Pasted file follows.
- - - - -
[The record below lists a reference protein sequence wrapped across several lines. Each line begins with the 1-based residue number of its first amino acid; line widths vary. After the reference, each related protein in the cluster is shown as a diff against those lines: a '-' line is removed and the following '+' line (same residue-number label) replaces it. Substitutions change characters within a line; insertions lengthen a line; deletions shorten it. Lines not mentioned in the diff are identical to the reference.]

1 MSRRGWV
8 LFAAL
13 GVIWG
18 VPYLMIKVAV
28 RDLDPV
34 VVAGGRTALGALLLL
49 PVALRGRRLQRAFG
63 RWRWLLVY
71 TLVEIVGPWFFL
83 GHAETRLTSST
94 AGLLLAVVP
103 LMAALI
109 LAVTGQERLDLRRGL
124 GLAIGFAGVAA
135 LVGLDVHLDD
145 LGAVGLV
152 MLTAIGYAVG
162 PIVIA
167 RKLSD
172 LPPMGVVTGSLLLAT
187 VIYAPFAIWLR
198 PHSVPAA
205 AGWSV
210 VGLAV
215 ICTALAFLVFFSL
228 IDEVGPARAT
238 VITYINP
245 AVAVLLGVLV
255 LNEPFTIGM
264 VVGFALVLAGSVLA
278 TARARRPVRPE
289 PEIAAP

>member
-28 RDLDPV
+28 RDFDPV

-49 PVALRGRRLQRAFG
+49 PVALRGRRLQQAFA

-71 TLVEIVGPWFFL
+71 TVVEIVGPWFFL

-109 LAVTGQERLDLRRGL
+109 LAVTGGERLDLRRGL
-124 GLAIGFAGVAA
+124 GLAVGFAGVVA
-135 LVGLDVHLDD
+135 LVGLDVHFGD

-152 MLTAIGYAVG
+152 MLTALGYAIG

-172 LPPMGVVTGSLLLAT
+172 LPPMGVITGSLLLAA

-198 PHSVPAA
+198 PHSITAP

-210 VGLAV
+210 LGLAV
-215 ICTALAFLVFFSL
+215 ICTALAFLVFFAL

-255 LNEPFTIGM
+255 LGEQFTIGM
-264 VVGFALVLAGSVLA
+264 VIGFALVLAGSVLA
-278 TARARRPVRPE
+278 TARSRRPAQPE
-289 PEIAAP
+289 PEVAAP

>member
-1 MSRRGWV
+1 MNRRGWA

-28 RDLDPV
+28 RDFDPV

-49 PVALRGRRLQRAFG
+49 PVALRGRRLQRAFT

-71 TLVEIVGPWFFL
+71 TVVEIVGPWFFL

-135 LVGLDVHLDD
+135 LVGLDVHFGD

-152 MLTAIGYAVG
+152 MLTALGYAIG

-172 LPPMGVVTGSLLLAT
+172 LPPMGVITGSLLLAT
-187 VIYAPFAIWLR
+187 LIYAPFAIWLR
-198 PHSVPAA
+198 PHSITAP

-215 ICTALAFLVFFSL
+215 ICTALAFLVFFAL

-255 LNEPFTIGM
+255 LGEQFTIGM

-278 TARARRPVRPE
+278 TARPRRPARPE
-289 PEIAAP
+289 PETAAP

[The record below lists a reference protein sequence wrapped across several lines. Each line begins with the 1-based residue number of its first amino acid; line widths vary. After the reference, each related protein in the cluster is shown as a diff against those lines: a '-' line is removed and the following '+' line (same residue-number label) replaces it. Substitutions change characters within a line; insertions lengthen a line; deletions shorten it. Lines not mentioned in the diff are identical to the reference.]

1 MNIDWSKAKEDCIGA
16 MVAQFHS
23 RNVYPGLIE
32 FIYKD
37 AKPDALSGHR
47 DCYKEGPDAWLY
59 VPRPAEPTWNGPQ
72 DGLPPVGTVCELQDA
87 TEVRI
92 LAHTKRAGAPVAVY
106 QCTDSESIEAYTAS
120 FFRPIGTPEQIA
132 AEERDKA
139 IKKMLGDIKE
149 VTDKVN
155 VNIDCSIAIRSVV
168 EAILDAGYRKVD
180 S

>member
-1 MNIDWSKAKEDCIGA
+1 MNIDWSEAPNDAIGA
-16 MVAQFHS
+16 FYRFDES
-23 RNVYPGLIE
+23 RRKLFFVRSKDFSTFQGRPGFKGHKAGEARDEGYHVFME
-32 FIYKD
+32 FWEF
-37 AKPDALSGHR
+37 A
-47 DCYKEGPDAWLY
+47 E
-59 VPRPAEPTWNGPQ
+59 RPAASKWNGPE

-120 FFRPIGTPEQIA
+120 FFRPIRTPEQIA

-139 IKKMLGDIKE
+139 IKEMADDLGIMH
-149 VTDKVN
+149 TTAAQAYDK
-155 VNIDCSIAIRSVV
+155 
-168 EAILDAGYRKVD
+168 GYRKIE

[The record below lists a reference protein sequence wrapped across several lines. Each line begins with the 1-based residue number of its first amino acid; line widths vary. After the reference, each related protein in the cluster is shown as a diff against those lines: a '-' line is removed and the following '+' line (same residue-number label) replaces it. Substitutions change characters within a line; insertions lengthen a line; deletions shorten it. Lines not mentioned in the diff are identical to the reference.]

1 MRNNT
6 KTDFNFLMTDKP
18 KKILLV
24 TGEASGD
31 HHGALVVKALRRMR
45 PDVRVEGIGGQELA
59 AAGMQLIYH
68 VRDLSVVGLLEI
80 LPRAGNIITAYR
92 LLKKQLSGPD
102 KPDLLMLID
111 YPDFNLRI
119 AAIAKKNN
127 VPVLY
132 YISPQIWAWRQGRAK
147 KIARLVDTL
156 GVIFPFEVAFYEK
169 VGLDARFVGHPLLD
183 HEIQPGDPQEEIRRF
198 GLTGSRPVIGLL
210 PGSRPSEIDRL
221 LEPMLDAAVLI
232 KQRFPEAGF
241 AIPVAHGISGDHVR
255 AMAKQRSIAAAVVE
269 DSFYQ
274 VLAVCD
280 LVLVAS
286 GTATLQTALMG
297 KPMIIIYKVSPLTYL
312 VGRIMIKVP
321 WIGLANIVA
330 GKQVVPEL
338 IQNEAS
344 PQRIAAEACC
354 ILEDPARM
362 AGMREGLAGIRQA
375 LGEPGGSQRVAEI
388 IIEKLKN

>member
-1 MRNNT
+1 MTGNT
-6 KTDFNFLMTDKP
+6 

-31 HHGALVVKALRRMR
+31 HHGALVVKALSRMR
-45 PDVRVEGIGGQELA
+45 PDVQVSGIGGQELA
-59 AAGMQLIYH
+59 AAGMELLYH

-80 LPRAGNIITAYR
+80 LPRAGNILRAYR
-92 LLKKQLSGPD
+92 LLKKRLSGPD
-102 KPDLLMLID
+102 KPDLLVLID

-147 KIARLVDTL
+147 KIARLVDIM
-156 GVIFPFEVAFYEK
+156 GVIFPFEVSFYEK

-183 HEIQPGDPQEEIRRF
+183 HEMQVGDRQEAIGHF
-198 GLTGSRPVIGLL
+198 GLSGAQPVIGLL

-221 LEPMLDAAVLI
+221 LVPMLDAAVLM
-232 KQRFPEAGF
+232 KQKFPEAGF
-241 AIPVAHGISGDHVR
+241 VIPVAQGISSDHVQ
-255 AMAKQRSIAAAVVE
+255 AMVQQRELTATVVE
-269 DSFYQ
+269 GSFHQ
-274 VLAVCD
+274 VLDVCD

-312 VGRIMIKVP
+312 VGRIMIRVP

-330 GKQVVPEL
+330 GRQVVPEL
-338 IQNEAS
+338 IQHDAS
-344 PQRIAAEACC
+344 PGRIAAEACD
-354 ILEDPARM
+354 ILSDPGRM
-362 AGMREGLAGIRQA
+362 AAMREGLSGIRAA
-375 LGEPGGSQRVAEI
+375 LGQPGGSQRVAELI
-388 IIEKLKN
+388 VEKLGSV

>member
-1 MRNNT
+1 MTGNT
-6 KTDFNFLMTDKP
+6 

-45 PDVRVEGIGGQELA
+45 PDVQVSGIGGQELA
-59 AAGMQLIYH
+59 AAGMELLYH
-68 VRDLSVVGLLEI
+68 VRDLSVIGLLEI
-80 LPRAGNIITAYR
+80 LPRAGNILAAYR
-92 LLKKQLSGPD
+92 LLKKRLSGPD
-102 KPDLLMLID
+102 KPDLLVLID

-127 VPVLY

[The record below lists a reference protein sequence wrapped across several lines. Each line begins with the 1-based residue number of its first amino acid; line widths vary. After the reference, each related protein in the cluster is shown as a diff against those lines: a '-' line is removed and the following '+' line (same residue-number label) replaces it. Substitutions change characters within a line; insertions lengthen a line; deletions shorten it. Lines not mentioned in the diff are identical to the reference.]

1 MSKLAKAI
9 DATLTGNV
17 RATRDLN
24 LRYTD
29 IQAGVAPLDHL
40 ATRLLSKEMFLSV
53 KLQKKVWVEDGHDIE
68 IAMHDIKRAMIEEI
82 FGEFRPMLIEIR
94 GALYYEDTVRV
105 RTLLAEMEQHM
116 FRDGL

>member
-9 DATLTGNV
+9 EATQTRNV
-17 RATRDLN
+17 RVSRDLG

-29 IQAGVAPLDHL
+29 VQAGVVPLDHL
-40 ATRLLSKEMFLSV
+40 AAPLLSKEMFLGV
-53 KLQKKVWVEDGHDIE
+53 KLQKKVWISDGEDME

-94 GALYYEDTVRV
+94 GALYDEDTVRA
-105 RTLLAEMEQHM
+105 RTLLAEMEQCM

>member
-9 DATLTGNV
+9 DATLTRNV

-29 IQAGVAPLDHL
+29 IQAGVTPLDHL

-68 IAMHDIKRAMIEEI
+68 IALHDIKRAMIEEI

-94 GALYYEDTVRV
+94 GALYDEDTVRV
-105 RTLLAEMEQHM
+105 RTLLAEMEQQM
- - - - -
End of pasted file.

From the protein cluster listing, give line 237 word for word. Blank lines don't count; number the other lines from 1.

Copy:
+59 AAGMELLYH